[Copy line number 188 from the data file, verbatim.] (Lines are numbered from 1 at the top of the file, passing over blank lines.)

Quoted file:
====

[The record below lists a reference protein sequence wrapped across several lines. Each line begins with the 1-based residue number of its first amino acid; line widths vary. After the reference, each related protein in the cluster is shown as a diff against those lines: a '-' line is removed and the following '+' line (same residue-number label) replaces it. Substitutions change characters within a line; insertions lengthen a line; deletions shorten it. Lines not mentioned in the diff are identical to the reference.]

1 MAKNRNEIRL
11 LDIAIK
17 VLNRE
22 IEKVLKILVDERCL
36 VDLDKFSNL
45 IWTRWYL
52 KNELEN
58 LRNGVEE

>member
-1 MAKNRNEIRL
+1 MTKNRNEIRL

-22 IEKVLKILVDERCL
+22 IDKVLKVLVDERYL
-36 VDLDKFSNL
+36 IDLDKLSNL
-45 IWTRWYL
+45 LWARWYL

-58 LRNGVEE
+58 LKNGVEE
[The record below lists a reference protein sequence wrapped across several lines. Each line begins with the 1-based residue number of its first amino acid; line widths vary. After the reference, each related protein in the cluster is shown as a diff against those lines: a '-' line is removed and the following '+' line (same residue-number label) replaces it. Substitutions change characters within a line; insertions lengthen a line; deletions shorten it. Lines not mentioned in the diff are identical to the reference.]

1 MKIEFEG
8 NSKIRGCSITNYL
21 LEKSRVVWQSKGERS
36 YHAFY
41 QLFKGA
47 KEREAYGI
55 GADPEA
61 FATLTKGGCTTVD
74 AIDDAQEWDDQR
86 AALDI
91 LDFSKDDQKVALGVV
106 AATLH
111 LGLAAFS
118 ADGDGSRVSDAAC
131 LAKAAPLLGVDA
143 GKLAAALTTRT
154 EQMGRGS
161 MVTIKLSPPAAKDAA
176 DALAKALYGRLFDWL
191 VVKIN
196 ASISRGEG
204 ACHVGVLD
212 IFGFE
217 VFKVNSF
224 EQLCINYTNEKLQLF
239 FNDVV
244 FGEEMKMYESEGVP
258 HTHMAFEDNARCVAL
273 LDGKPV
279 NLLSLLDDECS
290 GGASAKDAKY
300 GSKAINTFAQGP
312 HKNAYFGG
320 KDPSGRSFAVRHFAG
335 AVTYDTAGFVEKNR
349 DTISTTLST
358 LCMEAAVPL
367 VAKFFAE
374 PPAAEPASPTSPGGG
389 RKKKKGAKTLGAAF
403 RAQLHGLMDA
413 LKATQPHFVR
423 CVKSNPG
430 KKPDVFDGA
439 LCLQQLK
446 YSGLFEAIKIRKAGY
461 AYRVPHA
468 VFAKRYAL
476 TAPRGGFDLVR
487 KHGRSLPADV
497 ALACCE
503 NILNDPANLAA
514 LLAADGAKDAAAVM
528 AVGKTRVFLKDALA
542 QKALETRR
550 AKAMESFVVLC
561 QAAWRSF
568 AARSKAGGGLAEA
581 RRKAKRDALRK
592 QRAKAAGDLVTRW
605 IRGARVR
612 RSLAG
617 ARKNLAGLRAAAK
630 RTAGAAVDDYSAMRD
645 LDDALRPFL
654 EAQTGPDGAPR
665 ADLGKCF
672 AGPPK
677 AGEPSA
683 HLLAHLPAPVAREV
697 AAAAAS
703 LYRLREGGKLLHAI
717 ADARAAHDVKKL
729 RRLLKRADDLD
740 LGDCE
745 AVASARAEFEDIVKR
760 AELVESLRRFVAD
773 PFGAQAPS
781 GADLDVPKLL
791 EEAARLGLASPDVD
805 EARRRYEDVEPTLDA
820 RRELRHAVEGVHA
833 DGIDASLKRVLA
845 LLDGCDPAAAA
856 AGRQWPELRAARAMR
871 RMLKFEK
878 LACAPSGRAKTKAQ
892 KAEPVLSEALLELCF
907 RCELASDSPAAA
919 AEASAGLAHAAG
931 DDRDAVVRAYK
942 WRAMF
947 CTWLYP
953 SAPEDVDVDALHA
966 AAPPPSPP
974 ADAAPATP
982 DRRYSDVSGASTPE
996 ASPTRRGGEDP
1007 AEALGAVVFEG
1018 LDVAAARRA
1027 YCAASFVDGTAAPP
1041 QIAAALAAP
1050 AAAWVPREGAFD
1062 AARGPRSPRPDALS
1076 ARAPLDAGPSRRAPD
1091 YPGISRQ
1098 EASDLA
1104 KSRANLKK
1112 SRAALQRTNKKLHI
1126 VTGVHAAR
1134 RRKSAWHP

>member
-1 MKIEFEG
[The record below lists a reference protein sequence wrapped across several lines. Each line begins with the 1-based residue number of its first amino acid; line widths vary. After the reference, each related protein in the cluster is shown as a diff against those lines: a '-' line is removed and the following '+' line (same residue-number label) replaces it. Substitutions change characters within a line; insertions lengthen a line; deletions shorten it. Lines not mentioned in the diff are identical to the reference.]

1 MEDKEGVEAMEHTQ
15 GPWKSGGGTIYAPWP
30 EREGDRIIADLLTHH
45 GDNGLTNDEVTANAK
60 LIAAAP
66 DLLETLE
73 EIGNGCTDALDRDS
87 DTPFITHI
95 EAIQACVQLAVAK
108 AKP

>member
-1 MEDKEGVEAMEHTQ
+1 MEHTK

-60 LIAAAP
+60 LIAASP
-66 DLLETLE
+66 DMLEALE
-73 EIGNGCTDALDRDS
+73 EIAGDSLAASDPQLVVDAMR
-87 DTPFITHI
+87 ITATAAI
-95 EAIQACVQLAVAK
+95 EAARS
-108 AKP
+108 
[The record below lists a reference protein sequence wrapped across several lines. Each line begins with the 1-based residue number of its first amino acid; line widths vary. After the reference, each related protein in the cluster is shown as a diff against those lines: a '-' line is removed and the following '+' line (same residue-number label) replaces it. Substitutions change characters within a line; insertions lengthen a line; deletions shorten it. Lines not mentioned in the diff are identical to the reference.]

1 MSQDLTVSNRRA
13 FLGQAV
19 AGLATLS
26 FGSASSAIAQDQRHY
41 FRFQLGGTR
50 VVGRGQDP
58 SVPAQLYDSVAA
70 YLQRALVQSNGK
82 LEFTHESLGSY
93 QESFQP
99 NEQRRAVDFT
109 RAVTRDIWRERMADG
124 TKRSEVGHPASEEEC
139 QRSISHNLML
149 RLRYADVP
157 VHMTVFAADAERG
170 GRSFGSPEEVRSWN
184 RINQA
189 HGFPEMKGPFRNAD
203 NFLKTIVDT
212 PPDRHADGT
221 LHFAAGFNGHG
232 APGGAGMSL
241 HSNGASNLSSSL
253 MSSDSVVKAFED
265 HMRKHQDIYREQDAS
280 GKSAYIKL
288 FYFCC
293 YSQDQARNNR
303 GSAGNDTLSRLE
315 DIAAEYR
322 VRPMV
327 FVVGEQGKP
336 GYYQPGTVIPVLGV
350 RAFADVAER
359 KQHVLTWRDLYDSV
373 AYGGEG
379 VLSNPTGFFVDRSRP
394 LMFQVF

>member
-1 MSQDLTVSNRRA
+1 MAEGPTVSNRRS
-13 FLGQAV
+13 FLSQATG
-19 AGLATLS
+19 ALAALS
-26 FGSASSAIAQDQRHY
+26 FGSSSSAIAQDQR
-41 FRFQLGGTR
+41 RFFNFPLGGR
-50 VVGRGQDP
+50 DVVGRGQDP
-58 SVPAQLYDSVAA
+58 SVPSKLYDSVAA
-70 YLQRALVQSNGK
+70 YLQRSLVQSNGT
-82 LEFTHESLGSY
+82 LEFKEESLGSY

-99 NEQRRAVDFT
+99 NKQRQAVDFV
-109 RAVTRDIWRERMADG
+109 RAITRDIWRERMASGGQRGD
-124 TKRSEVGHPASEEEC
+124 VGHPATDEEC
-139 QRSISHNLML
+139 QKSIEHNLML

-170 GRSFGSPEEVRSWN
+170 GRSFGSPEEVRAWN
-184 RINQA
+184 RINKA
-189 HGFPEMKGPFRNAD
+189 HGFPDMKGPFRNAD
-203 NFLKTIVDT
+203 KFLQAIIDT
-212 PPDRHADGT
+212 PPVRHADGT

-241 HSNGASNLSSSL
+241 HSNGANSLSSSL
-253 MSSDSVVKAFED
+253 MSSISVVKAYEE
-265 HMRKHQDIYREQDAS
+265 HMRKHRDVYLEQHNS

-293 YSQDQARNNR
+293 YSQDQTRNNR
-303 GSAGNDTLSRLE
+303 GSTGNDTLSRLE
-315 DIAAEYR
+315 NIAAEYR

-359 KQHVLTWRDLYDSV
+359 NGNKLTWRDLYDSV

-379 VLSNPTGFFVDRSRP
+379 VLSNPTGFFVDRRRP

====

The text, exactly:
280 GKSAYIKL